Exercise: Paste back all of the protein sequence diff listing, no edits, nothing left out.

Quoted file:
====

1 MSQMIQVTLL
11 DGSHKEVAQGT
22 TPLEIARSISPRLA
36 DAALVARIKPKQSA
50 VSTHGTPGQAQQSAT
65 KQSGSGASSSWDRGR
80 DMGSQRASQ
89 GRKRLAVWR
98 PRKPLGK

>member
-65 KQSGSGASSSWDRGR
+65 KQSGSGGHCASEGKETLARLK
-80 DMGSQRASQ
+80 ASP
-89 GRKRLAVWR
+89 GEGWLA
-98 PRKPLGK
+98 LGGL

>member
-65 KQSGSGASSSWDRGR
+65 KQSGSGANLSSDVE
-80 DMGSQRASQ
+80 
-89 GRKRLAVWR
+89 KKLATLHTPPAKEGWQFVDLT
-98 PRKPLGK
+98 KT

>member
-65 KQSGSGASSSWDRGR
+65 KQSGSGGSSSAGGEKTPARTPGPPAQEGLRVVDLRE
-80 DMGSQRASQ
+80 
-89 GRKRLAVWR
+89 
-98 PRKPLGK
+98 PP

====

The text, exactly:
1 MSQMIQVTLL
11 DGSHKEVAQGT
22 TPLEIARSISPRLA
36 DAALVARIKPKQSA
50 VSTHGTPGQAQQSAT
65 KQSGSGASSSWDRGR
80 DMGSQRASQ
89 GRKRLAVWR
98 PRKPLGK

>member
-65 KQSGSGASSSWDRGR
+65 KQSGSGGHCASEGKETLARLK
-80 DMGSQRASQ
+80 ASP
-89 GRKRLAVWR
+89 GEGWLA
-98 PRKPLGK
+98 LGGL

>member
-65 KQSGSGASSSWDRGR
+65 KQSGSGANLSSDVE
-80 DMGSQRASQ
+80 
-89 GRKRLAVWR
+89 KKLATLHTPPAKEGWQFVDLT
-98 PRKPLGK
+98 KT

>member
-65 KQSGSGASSSWDRGR
+65 KQSGSGGSSSAGGEKTPARTPGPPAQEGLRVVDLRE
-80 DMGSQRASQ
+80 
-89 GRKRLAVWR
+89 
-98 PRKPLGK
+98 PP